Still coping with the aftereffects of a pair of attacks that has compromised as many as 100 million accounts and which caused two online gaming services to be taken offline, Japanese electronics giant Sony is considering offering a reward for information leading to the arrest and prosecution of the attackers, people familiar with the matter say.
The company hasn't reached a final decision concerning whether it will offer a reward, and may decide not to do it at all, but the option is on the table, sources told me today. The fact that Sony is considering a reward at all speaks to how seriously it wants the person or people who carried out the attacks that have forced its gaming services offline for nearly two weeks to face prosecution.
If Sony does decide to offer a reward, it will do so in cooperation with law enforcement agencies, including the FBI and the relevant law enforcement agencies in other countries. The discussions around the pros and cons of offering a reward are not complete and would require the sign-off of senior Sony executives in Tokyo, who have not given their go-ahead, these people say. The reward is being considered as one of many options Sony is mulling in consultation with law enforcement to try to jar loose any information on the identity of the attackers.
Word of a possible reward offering comes as the Financial Times reported that two members of the hacking group Anonymous have informed the FBI that members of the loosely associated group of activist hackers carried out the attacks that compromised the system and prompted Sony to shut down two of its online gaming services. A person or people involved with the initial denial-of-service attacks carried out against Sony in support of a hacker named George Hotz may have gone beyond the bounds of the action that was intended simply to hit Sony's PlayStation Gaming Network with more requests for service than it could handle and temporarily knock it off the Web.
These denial-of-service attacks have been the method that Anonymous typically uses. Last year, Anonymous carried out denial-of-service attacks against PayPal and against the Web sites of Visa and MasterCard after those companies stopped allowing people to make financial contributions in support of WikiLeaks. Police in the U.K. went on to make five arrests related to those attacks.
Meanwhile, Sony denied assertions by computer security expert Gene Spafford during a Congressional hearing Thursday that it had been running outdated versions of Web server software and had not been using a firewall on its servers. In a statement from Patrick Seybold, Sony's senior director, Corporate Communications and Social Media, that's expected to be published on Sony's PlayStation blog, the company was using updated software and had "multiple security measures in place." Here's the statement in full:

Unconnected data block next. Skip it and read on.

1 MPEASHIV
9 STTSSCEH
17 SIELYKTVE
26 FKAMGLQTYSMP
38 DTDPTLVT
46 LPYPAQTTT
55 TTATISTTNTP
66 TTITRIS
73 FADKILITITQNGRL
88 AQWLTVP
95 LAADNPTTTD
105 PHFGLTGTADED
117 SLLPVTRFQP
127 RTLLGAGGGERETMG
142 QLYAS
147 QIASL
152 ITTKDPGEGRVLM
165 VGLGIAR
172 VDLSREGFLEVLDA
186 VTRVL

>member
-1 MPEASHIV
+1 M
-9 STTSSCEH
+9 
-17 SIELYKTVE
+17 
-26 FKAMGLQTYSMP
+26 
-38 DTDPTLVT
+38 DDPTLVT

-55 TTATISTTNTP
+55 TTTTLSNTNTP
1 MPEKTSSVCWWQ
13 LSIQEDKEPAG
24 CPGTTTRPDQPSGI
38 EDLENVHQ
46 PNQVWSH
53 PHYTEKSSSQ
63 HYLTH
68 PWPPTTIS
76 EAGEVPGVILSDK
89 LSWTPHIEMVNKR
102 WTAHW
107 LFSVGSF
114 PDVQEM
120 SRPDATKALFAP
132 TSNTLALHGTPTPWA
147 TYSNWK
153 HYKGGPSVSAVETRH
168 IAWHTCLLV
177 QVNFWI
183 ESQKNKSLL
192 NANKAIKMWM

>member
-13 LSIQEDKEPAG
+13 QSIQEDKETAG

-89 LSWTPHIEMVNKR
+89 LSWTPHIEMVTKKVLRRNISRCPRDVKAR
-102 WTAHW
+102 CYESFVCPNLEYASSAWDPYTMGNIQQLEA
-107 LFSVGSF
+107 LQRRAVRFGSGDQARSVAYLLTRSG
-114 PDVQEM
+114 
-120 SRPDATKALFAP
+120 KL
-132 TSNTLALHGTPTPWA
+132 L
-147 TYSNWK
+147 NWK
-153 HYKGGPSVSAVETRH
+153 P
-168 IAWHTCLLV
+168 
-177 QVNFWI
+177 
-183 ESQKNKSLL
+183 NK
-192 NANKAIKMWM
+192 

"The previous network for Sony Network Entertainment International and Sony Online Entertainment used servers that were patched and updated recently, and had multiple security measures in place, including firewalls."
Separately, Sony President Kaz Hirai sent a letter to Connecticut senator Richard Blumenthal containing a detailed timeline of the attack and Sony's response to it. The letter contains previously undisclosed details about the attack and the hardware Sony uses to run its gaming services.
The letter, which is embedded below, says that the systems involved use 130 servers and 50 distinct software programs. Sony first noticed the attack on April 19, when its network team discovered that several PlayStation Network servers had rebooted themselves unexpectedly. Four servers were immediately taken offline in order to figure out what was going on. By the next day, it was clear that another six had been attacked, and they were taken offline as well. By April 23, computer forensic teams confirmed that intruders had used what Sony describes as "very sophisticated and aggressive techniques to obtain unauthorized access to the servers and hide their presence from the system administrators" and had deleted log files showing the footprints of where in the system they had been. By April 24, Sony had hired three different computer security firms to investigate the attack.
By April 25, it had determined that the attack had involved some credit card accounts. Consumers were notified the next day, though Sony did not know initially that the credit card accounts had been compromised. The Wall Street Journal has a play-by-play.
The letter also says that Sony had stored approximately 12.3 million active and expired credit cards, approximately 5.6 million of which belonged to customers in the U.S.
"We of course deeply regret that this incident has occured and have apologized to our customers," Hirai wrote. "We believe we are taking aggressive action to right what you correctly perceive is a grievous wrong against our consumers: a wrong that is the result of a malicious, sophisticated and well orchestrated criminal attack on us and our consumers."
Earlier in the day, rumors of a third attack circulated in online chat rooms, but those reports couldn't be independently confirmed. Another attack couldn't come at a worse time for Sony. Analysts are estimating that cleaning up the damage from the first two could cost the company $1 billion or more before the incident is fully resolved.
Earlier this week people claiming to represent Anonymous denied any role in the theft of credit card numbers from Sony. However, Sony said in a letter to Congress that a text file containing a catch phrase often invoked by Anonymous and intended to taunt the company was left behind by the attackers. On Monday, Sony disclosed that the attack had involved not only its PlayStation Gaming Network, which has been offline since April 20, but also its Sony Online Entertainment division, which includes online games like Everquest and Star Wars: Galaxies.
Sony's letter to Sen. Blumenthal is here.